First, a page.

“There’s definitely been a lot of conversations about that,” Schilling said. “There’s no contract or anything to announce or anything of that nature, but it’s definitely something that Spike TV kind of pushed me about. I thought it was a fantastic idea, and I was almost in shock that they would give me that opportunity.
“I just feel so lucky and blessed to be on Spike TV and have them be so open to letting me fight for multiple promotions and promoting me the way they are. It’s definitely something that is a possibility sooner than later, and I think that’s something that will probably happen by the end of the year, to be honest.”
Schilling’s first kickboxing match took place in 2005, and he’s spent most of the past decade flying under the radar. That’s no longer the case.
“It’s been really insane,” Schilling said. “It’s a great feeling, and it’s kind of overwhelming at times. I always knew that there was a bigger fan base for MMA than there was for kickboxing, but I really had no idea how much bigger it was until I knocked out Melvin Manhoef. Overall, the exposure and response from the fans and media is kind of incredible.
“To put it in perspective, I was the first American to ever win a global combat sports tournament of any kind. I was the first GLORY middleweight champion on Spike TV, and I think we did two interviews after that fight. Then I knocked out Melvin Manhoef, and it was like I got the ‘Knockout of the Year’ from all these outlets. It’s been overwhelming how much people have responded to it and how much my reputation has kind of grown. It’s a fantastic feeling and I just want to keep that momentum going.”
Schilling plans to keep that momentum going against Carvalho at Bellator 136. The Brazilian is a striker in his own right and has recorded all but one of his career victories by knockout. Schilling said standing with him would be a mistake, though.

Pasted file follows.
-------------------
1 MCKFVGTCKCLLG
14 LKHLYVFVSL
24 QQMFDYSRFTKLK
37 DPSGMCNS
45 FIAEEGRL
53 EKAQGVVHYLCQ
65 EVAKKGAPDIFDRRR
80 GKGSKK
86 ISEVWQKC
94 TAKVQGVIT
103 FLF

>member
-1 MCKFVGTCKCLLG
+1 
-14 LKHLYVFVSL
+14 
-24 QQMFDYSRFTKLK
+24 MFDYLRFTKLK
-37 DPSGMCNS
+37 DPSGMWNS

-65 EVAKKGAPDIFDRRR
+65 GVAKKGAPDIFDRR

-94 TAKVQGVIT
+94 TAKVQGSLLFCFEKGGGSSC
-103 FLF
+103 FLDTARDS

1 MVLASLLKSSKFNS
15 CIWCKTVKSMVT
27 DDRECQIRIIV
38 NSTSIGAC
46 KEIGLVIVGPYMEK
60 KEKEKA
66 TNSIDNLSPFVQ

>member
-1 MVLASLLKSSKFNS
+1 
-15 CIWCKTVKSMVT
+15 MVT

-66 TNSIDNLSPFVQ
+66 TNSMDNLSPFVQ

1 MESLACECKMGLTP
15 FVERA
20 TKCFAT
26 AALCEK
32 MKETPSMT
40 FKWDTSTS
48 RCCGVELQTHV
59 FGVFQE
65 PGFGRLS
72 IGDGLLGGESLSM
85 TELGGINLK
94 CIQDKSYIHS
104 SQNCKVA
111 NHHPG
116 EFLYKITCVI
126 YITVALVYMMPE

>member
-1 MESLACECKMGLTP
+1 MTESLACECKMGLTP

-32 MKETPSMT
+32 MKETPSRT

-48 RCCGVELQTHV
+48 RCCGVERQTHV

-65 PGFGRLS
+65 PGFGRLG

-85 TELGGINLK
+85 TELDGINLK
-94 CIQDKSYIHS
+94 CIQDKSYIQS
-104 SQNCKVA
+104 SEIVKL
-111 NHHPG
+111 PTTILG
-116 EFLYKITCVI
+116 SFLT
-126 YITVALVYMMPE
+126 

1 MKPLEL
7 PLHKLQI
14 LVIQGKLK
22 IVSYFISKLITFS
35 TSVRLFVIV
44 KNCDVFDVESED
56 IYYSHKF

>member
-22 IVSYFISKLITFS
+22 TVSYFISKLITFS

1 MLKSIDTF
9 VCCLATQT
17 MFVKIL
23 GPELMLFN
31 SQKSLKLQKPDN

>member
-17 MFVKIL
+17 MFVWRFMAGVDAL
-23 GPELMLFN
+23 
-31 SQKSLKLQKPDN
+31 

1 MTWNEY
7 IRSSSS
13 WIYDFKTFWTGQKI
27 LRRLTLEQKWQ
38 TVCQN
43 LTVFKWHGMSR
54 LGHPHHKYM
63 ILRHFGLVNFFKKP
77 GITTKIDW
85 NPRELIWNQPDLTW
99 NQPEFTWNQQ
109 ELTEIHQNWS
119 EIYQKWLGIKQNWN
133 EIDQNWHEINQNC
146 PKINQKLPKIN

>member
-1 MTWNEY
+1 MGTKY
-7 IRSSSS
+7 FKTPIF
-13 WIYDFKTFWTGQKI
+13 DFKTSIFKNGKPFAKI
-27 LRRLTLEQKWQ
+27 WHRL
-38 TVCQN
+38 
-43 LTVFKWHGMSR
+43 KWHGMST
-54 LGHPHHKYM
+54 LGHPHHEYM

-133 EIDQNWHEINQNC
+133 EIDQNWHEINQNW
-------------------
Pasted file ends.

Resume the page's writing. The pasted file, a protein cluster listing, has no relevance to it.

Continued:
“I know that my striking ability is superior to almost everyone,” Schilling said. “At some point, just like with the Melvin fight, I’m going to touch him, and he’s going to fall down. I feel like my ability all around is really good. At some point, I’m going to hit him, and I’m probably going to put him to sleep. Whether that’s the first 10 seconds or the last 10 seconds remains to be seen. That will be the end result.”
Schilling knows how his fights must go if he wants to maintain a busy fight schedule this year. He said the prospect of participating in three sports excites him, but it’s also a significant physical and mental hurdle.
“It’s going to be a really busy year for me fighting for all these promotions, especially now with the possibility of Premier Boxing,” Schilling said. “I really don’t know how I’m going to make it through this whole year. It seems like every time I get out the ring, I have about three days off or a week off then I’m right back in training camp for the next one. That’s never happened to me throughout my whole career, especially kickboxing.
“There are long breaks between fights. I didn’t want those long breaks, but now I’m able to be active and get the exposure. I’m constantly getting another fight booked and another fight booked. It’s really great, and I’m constantly improving and staying in shape, which is great for me.”